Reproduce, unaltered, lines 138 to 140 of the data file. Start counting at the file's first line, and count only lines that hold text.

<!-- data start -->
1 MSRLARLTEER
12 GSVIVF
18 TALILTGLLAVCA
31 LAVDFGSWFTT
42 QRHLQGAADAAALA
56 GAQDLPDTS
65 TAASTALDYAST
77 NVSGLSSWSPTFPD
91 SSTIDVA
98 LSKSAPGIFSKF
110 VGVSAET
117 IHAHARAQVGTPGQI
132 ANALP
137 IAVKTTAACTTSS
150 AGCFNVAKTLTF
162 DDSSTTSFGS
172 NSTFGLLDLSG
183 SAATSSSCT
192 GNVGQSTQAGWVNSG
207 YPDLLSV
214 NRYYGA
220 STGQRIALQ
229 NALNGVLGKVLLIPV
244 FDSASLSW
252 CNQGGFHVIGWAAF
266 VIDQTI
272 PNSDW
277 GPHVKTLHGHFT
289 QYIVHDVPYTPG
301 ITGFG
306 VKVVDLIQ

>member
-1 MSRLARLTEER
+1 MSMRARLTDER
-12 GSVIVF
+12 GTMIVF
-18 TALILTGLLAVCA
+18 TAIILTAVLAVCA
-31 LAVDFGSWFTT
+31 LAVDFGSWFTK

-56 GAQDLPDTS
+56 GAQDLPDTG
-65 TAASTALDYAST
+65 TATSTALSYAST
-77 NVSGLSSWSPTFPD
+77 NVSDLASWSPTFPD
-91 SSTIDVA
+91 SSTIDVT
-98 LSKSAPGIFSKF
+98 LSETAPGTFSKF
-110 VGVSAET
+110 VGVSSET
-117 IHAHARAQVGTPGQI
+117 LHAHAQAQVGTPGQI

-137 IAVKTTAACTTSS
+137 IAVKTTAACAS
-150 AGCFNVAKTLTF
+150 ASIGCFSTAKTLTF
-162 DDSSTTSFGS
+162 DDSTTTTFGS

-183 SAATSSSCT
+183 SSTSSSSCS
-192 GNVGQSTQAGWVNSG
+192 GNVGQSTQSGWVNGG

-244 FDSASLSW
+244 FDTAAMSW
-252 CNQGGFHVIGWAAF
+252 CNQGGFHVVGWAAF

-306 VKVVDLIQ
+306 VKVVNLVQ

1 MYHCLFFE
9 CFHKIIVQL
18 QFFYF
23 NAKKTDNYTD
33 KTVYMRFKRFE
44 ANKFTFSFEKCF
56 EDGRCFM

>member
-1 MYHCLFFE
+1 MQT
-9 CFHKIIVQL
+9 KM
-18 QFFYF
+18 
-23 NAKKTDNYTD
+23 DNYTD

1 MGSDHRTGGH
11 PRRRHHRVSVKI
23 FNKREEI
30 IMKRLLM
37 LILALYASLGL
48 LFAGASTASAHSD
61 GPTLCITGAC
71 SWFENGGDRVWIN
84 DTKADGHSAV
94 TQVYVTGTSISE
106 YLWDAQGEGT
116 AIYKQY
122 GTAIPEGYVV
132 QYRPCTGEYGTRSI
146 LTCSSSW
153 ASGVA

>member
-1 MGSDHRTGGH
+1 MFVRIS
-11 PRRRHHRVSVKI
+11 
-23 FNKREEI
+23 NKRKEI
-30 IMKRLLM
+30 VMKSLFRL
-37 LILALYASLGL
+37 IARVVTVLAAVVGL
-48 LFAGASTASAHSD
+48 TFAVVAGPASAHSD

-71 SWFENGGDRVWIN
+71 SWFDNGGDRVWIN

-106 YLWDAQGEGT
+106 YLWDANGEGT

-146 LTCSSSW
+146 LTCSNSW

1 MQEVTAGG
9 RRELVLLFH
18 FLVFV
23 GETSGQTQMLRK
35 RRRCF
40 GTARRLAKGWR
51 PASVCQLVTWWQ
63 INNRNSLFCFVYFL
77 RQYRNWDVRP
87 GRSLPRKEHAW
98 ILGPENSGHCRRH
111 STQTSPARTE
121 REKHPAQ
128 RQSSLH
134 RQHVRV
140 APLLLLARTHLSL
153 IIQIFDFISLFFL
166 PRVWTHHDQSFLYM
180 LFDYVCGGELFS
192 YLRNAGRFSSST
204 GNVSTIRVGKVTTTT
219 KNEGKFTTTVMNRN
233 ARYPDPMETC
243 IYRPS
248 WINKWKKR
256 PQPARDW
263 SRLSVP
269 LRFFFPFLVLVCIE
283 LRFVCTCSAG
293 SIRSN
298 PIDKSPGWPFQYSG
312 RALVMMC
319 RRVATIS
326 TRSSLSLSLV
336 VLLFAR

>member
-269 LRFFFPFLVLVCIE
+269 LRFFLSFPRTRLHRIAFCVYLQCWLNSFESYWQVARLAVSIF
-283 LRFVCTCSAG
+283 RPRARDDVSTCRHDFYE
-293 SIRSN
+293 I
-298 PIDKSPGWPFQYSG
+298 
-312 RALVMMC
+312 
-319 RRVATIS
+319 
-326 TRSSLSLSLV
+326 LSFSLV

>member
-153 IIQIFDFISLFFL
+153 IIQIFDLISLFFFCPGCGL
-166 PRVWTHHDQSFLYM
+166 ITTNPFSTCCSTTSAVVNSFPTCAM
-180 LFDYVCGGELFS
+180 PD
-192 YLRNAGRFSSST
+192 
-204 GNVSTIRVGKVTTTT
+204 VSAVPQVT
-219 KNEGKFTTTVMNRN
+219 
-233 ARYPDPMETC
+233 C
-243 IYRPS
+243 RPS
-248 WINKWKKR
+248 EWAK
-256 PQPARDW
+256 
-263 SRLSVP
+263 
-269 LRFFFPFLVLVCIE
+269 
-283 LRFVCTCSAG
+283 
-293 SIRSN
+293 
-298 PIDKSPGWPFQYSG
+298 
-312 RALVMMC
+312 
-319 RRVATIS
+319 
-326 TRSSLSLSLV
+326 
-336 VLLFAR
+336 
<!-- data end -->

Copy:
153 IIQIFDFISLFFL
166 PRVWTHHDQSFLYM
180 LFDYVCGGELFS